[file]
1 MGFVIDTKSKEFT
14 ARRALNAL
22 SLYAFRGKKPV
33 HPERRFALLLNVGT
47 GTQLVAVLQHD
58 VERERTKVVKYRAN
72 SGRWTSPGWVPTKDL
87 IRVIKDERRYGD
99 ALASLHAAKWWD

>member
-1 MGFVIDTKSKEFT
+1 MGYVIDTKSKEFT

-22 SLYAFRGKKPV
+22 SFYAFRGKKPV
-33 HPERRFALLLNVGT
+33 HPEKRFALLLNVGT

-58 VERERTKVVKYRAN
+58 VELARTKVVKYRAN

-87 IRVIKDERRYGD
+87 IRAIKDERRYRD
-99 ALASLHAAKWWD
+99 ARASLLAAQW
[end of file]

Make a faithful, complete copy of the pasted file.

1 MGFVIDTKSKEFT
14 ARRALNAL
22 SLYAFRGKKPV
33 HPERRFALLLNVGT
47 GTQLVAVLQHD
58 VERERTKVVKYRAN
72 SGRWTSPGWVPTKDL
87 IRVIKDERRYGD
99 ALASLHAAKWWD

>member
-1 MGFVIDTKSKEFT
+1 MGYVIDTKSKEFT

-22 SLYAFRGKKPV
+22 SFYAFRGKKPV
-33 HPERRFALLLNVGT
+33 HPEKRFALLLNVGT

-58 VERERTKVVKYRAN
+58 VELARTKVVKYRAN

-87 IRVIKDERRYGD
+87 IRAIKDERRYRD
-99 ALASLHAAKWWD
+99 ARASLLAAQW